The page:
Divorce is hard, especially on kids.
And according to Dr. James Sears of “The Doctors” TV show, parental separation can also compromise kids’ mental and physical health.
“Some of the things I’ve seen are depression, anxiety, oftentimes changes in sleep habits, nightmares, insomnia, bed wetting, distress,” he said on Thursday. “The lack of sleep and poor nutrition is a perfect recipe for an immune system that isn’t going to work as well and kids get sick more frequently — about 20 to 30 percent more frequently kids will get sick if there’s divorce.”
So how can you make the transition easier for everyone in the family?
Written by Huffington Post. To read the full article, click here.
Heads of local safeguarding children boards (LSCB) must inform a new panel of experts within two weeks if they decide not to conduct a full serious case review (SCR) following a serious incident.
Operating guidelines for the new independent panel of experts on serious case reviews, which launches today, state that LSCB chairs must also provide an explanation to the panel of why a SCR has not been ordered.
The experts will then look into the details of the case and can ask for a meeting with the LSCB chair to discuss the case. It will also scrutinise any decisions not to publish SCRs. The launch of the four-person panel – made up of family law barrister Elizabeth Clarke, air accident investigator Nicholas Dann, journalist Jenni Russell and NSPCC chief executive Peter Wanless – comes just three months after it was announced in revised Working Together guidance, published in April. The idea of an expert panel came out of Lord Carlile’s call for a rethink of the independence of LSCBs following his inquiry into the Edlington case in November.
Written by Neil Puffett. To read the full article, click here.
It is not uncommon for dreadful crimes to prompt public demands for some sort of dramatic response from the authorities. Usually, nothing comes of them. But the murder of Sarah Payne by a convicted sex offender in 2000 is different. Eight years after that appalling crime, the demands from Sarah’s mother that the Government take action appear to have borne fruit. The Home Office begins a trial scheme today in which parents in parts of Cambridgeshire, Hampshire, Cleveland and Warwickshire will be able to ask police if anyone with access to their child is a convicted paedophile.
So is this a British version of America’s “Megan’s Law”, named after the victim of a similar child murder in the United States? In fact, it is a very different animal. The US law allows states to publish the names, addresses and pictures of convicted local paedophiles. This information can even be found online, accessible to anyone with internet access. Access to such information in Britain under this trial scheme will be far more limited. Details will only be given out to parents and guardians, who will have to prove their identity. And any parent maliciously sharing the information given to them could face prosecution.
Written by The Independent. To read the full article, click here.
While same-sex couples across the country fight for the right to marry, others are fighting for the right to divorce.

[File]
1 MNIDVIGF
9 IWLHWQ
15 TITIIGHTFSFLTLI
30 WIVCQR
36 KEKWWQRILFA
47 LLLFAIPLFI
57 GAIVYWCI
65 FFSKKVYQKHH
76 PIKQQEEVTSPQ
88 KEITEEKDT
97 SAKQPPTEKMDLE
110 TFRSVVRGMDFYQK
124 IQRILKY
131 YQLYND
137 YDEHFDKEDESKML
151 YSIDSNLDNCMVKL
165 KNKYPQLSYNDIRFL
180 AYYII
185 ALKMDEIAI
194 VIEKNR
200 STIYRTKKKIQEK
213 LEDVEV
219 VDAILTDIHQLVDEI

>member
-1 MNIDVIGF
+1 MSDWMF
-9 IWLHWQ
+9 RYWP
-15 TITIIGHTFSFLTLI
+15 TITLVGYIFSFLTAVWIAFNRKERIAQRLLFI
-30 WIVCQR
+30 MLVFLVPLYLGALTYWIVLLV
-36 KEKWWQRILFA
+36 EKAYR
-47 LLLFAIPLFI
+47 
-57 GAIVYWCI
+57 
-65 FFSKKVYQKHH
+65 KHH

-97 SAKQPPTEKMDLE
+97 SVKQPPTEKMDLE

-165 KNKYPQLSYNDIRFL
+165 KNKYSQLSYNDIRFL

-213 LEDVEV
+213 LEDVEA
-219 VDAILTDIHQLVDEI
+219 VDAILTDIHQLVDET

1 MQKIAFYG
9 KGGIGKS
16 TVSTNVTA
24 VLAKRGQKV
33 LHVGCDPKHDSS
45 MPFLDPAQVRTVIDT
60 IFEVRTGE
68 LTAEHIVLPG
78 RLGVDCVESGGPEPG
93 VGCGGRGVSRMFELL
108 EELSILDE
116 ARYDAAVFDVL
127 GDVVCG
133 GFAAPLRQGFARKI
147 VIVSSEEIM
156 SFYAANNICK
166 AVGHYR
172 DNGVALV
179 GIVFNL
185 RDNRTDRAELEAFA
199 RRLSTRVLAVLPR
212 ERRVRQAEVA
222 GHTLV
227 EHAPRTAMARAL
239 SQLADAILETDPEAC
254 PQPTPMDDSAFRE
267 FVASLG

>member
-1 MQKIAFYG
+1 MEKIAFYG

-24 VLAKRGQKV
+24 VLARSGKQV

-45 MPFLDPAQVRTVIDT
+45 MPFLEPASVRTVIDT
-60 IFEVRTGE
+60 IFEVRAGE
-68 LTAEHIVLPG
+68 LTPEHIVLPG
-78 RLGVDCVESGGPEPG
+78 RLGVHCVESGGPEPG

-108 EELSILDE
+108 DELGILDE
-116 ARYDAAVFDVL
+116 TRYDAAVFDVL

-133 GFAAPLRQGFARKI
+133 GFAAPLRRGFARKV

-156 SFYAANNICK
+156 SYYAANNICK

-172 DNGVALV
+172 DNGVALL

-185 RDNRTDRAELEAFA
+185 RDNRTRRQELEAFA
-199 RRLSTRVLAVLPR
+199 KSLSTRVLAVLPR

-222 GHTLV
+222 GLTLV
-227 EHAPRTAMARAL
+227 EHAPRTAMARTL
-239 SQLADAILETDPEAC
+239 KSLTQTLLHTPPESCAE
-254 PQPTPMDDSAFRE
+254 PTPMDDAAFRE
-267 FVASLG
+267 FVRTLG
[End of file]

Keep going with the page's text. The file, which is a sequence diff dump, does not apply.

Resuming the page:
A patchwork of state marriage laws and the federal Defense of Marriage Act has made the process of unraveling a relationship extremely difficult — and expensive.
A same-sex couple who marries in one state and later relocates to a state that doesn’t recognize the marriage, for example, may be unable to get a traditional divorce. Often, they either have to move to the state where they married to establish residency or dissolve the marriage outside of the court system. Some states call this a dissolution of marriage instead of a divorce.
In most cases, this means filing a civil lawsuit — or multiple lawsuits. With no threat of a trial or a judge to make a ruling, couples often get stuck in negotiations and the lawyer fees can really pile up, said Kevin Maillard, a law professor at Syracuse University specializing in nontraditional families.
Written by Blake Ellis. To read the full article, click here.
The Supreme Court may rule on gay marriage this week. Advocates both for and against are glad the issue didn’t reach the court any sooner.
They didn’t want a repeat of the abortion issue. With its landmark decision in Roe v. Wade, the high court stepped in and guaranteed a right to abortion but also triggered a backlash that has lasted for 40 years.
With same-sex marriage, by contrast, legislators and voters in nearly every state had the chance to make their feelings known before the Supreme Court weighs in.
“People forget that durable rights don’t come from courts, they come from consensus and strong support from society,” says Jonathan Rauch, author of Denial, a recent memoir about growing up gay. “We are winning the right to marriage in a bigger, deeper way by winning it in the court of public opinion.”
After losing political battles in a majority of states, gay marriage supporters have won a number of legislative victories and ballot measures in recent years. Sensing momentum is in their favor, it may not be surprising that they’re glad they’ve had time to make their case to the public.
Written by Alan Greenblatt. To read the full article, click here.
A persistent backlog of child abuse investigations in Los Angeles County has led to a “crisis,” with four in 10 open inquiries stretching beyond the state’s two-month deadline, according to the county chief executive’s office.
In a further indication of the problems faced by the county’s Department of Children and Family Services, Chief Executive William T Fujioka said in a report released this week that shifting workers to combat the delays “appears to be slowly creating a back-end crisis,” depleting resources for other critical tasks. Among the duties handled by back-end workers in the department are foster care placements and home visits.